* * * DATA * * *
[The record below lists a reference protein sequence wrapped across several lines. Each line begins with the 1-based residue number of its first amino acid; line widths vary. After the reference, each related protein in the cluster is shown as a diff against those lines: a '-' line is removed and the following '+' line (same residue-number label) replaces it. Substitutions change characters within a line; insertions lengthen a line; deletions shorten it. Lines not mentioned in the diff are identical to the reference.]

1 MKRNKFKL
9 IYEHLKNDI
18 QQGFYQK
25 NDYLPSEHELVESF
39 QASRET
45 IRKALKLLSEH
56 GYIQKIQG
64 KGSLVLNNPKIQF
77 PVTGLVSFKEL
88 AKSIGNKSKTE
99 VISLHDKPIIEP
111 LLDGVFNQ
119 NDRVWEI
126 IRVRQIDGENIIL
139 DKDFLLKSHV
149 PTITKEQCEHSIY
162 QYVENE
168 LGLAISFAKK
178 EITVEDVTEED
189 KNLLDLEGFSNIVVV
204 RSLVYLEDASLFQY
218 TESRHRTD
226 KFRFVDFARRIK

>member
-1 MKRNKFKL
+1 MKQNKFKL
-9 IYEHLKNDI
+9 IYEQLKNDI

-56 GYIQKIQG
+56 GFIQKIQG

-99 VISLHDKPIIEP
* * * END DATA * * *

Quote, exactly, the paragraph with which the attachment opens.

[The record below lists a reference protein sequence wrapped across several lines. Each line begins with the 1-based residue number of its first amino acid; line widths vary. After the reference, each related protein in the cluster is shown as a diff against those lines: a '-' line is removed and the following '+' line (same residue-number label) replaces it. Substitutions change characters within a line; insertions lengthen a line; deletions shorten it. Lines not mentioned in the diff are identical to the reference.]